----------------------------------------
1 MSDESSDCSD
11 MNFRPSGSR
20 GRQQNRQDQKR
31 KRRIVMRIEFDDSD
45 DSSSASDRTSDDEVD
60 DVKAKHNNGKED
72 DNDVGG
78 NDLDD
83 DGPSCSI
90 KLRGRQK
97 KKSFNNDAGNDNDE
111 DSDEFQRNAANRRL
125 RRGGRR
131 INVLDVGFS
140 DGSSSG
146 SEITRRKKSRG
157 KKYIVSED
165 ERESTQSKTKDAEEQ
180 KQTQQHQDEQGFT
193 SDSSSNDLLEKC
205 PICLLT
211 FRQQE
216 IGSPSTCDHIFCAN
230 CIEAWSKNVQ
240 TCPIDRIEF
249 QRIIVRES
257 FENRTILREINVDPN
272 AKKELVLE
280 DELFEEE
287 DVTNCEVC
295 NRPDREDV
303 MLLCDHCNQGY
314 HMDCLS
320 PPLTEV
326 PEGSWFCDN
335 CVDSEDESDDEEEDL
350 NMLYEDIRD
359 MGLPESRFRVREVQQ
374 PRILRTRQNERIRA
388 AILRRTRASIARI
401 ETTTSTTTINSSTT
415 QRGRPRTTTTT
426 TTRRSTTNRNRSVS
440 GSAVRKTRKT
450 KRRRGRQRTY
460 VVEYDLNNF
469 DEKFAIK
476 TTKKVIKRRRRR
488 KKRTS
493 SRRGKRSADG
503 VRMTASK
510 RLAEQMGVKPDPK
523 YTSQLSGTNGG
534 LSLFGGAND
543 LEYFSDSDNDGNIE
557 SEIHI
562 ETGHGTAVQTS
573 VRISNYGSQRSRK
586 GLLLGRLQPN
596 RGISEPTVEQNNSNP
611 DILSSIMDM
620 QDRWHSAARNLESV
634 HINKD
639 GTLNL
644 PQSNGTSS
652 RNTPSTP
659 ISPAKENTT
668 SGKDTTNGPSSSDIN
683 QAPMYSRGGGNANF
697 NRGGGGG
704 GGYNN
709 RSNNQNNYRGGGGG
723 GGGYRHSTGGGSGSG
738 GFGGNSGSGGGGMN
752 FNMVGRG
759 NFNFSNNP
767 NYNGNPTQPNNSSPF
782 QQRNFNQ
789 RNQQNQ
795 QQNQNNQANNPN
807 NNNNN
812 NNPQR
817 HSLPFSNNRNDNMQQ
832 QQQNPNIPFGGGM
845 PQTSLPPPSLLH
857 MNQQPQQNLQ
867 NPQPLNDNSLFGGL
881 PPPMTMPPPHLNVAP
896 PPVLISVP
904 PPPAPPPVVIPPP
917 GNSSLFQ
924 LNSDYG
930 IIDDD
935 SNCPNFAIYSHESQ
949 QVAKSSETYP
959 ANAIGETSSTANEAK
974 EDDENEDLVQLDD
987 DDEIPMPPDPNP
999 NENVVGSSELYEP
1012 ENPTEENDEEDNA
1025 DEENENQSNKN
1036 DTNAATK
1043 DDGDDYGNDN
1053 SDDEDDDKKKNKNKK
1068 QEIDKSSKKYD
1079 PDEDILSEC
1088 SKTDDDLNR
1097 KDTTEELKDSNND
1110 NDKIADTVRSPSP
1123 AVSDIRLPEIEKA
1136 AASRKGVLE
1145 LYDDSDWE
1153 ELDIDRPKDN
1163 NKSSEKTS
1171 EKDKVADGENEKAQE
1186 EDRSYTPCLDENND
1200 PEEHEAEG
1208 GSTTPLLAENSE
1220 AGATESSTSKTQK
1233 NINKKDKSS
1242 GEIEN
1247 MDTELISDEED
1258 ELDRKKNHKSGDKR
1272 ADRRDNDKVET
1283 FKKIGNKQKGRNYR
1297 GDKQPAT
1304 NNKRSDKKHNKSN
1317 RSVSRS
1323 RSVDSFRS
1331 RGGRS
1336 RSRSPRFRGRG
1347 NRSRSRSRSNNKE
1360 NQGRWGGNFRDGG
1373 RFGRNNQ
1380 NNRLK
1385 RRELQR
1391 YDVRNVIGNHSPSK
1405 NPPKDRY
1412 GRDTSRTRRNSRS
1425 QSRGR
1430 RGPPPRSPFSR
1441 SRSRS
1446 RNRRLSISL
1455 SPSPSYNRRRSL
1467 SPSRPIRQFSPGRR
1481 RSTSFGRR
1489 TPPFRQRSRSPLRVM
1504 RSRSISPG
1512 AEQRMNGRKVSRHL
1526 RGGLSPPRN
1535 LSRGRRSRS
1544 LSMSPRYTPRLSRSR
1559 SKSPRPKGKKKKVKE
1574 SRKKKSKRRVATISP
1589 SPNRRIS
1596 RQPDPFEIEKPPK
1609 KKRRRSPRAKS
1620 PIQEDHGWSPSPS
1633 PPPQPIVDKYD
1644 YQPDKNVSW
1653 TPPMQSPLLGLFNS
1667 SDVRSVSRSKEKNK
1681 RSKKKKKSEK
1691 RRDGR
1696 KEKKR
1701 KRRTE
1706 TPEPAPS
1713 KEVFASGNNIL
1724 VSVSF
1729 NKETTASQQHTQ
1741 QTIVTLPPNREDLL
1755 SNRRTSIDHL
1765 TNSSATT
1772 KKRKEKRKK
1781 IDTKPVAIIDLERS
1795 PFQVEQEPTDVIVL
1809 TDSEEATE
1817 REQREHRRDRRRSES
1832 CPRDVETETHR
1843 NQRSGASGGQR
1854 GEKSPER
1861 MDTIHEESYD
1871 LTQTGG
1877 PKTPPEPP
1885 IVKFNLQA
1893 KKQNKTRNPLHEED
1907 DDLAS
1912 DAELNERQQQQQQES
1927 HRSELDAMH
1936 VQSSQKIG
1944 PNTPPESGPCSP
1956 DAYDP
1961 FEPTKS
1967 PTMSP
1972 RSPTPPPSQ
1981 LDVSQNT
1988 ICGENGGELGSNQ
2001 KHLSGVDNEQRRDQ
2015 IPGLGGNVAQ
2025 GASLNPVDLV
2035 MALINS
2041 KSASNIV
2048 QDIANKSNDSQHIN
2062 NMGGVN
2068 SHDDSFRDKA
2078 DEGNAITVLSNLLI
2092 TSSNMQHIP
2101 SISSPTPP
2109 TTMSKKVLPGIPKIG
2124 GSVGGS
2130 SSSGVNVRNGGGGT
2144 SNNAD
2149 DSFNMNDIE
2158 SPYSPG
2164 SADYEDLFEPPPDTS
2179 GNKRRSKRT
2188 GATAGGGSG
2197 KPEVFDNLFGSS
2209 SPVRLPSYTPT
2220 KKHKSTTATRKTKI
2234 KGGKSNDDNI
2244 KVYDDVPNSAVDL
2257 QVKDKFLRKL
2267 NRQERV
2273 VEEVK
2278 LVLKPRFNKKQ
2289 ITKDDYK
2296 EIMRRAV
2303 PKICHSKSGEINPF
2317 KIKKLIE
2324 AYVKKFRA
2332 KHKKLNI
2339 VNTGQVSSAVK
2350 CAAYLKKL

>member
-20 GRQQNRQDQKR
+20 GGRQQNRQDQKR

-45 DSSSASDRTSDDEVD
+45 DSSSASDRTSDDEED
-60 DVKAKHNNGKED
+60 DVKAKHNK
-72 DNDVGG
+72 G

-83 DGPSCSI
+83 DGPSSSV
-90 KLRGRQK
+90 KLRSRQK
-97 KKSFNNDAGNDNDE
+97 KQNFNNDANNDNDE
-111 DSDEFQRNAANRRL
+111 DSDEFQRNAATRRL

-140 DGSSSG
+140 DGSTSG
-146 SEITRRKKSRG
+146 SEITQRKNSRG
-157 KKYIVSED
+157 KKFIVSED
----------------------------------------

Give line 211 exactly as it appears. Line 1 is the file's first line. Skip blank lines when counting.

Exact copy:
2130 SSSGVNVRNGGGGT